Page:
Photographic Essay: Tradies

I was getting breakfast the other morning when some movement on the fence outside caught my attention.

Tai Chi Pigeon,(Spotted Dove) and her mate were carrying sticks over the fence to build a nice new nursery under the gazebo of the house next door.

In the time it took me to boil the kettle, between them they had made 6 trips for building materials.

And so it went on for quite awhile.

In the end, EE and I went for our morning “Exercise”, and the sun came out. More on that walk another time.

When we arrived home, Tai Chi and its mate had done their day’s work, and were tucked up against the backdoor enjoying a well earned rest in the sunshine.

Photobombed by a passing Blackbird

6 thoughts on “Photographic Essay: Tradies

  1. Lovely to see them building a nest! A wonderful image with the wing wave happening!
    Sorry to hear about the Magpie chicks, again. It has been so windy! Dad Tawny was hanging on tight today.

    Liked by 1 person

    1. G,day,
      It’s not like we are down to our last 200,000 Spotted Dove 🙂 But at least its happening in my neighbourhood. 🙂

      The maggie nest was high in a young tree, and pretty well protected all round, so it must have been a huge gust to spill them out. They were probably only a few days from fledging, which makes it just that little bit more tragic. No doubt the parents will regroup and have another go.
      One of our local Lapwings has flown her two, and this morning was back head in the grass making a second clutch. They are pretty lucky as they share the paddock with two rather large goats, so they are unlikely to be disturbed.

      Like

  2. Another interesting family study in the making David. We don’t see the Spotted Turtle-dove around our parts much. It is great how provision has been made for you to follow their progress at home. Do hope things start to get better for you soon. We are concerned , like many, that opening the borders for these school holidays may spike a new wave here. So many continue to not take it seriously and are acting as if it is all over, it is scary. We are so glad we got away before the school holidays. We saw so many different styles of nests while on our birding tour, and marveled at the design and accuracy of the work, and how they know instinctively how to build. The perfect curvature of the mud nests is astounding.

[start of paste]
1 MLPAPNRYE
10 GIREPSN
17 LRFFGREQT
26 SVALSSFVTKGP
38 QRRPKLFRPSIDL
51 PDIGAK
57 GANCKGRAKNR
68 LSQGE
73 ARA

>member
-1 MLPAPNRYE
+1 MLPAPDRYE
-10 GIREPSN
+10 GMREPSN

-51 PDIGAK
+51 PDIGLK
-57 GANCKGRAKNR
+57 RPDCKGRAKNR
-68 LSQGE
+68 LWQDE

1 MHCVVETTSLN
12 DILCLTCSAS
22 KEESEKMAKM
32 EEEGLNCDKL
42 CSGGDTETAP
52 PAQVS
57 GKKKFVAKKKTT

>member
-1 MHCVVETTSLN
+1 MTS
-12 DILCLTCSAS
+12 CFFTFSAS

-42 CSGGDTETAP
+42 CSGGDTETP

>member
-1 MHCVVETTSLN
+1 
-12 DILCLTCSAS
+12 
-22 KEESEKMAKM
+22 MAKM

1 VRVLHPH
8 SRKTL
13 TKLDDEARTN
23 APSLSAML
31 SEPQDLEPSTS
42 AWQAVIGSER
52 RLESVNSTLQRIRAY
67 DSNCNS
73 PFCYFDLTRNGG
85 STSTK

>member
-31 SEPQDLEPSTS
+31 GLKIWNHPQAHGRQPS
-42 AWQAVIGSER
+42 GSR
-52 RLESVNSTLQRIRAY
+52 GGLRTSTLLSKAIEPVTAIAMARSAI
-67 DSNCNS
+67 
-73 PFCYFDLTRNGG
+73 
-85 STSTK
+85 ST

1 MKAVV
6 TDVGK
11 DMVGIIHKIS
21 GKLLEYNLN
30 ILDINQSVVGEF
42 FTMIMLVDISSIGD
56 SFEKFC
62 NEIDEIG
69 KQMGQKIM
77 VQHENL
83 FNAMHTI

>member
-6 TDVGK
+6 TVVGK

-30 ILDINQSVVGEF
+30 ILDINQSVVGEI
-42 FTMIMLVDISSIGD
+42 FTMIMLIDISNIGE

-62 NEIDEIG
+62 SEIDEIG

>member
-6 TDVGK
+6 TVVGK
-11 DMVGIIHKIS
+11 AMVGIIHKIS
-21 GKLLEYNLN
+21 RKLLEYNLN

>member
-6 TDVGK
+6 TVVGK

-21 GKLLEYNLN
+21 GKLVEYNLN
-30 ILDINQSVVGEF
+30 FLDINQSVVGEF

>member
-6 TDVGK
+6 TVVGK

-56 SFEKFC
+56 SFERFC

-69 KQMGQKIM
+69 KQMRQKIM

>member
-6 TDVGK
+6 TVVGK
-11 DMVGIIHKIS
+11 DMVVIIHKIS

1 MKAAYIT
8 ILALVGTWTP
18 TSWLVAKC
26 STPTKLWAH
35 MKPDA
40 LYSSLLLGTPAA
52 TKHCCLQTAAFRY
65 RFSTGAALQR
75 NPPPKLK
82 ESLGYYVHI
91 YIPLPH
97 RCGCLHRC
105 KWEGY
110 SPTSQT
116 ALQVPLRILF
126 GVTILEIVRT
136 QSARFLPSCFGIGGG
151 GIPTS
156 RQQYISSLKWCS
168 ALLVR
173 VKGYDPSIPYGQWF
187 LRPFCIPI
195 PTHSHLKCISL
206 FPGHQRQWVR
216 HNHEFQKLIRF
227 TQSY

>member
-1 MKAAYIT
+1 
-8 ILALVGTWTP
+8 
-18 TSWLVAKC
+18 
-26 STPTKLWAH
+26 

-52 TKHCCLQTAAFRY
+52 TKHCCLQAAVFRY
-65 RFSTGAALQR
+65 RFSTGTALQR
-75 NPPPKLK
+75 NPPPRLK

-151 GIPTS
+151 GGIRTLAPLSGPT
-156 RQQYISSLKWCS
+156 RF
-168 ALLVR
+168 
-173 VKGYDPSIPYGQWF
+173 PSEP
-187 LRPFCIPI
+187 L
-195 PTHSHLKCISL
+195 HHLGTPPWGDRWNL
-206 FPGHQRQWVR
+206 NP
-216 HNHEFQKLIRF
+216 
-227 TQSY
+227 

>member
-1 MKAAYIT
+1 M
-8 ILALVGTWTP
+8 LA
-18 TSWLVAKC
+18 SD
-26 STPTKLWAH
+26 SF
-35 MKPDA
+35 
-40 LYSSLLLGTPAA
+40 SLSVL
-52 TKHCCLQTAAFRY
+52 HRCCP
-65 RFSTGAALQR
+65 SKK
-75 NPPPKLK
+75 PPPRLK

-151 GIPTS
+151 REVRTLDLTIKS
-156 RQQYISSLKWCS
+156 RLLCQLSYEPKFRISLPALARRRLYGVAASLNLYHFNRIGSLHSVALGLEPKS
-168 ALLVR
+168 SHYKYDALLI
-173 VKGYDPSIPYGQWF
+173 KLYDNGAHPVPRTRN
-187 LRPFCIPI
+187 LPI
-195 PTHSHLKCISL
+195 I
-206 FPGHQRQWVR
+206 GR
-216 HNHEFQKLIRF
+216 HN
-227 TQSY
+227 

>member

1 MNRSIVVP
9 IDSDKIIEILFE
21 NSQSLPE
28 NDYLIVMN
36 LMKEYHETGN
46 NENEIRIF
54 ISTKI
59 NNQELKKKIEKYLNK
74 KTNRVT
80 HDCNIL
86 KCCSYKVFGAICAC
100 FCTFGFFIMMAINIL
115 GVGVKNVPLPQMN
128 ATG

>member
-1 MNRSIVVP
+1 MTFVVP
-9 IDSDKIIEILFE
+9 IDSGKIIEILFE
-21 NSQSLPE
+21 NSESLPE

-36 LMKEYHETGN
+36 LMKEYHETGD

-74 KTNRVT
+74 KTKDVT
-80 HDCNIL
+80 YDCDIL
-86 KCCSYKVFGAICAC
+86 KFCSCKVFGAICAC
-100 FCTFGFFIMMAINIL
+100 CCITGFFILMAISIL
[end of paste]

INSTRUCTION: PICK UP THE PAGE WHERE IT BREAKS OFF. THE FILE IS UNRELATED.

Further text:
Liked by 1 person

  3. Hello Ashley, the pair have been in our area for several years, and regularly use our small backyard to preen and sometimes shelter from heavy rain or strong wind. They are moderately tolerant of my presence in ‘their’ yard.
    On good days when I do Tai Chi under the patio, one of them will sit on the fence, and do wing stretches and othe bobbing exercises, makes me laugh.
    We have several Magpie-lark nests on the go, and I’ll probably put some up next week.

    It’s funny you should mention the way the borders may open and the percieved risks involved.
    We have mapped out our individual plans, and will do the best to follow them, I want to be part of the solution, not add to the problem.
    However human nature seems to know no end of the way to get around for their own satisfaction, that is the scary part I think.

    Like

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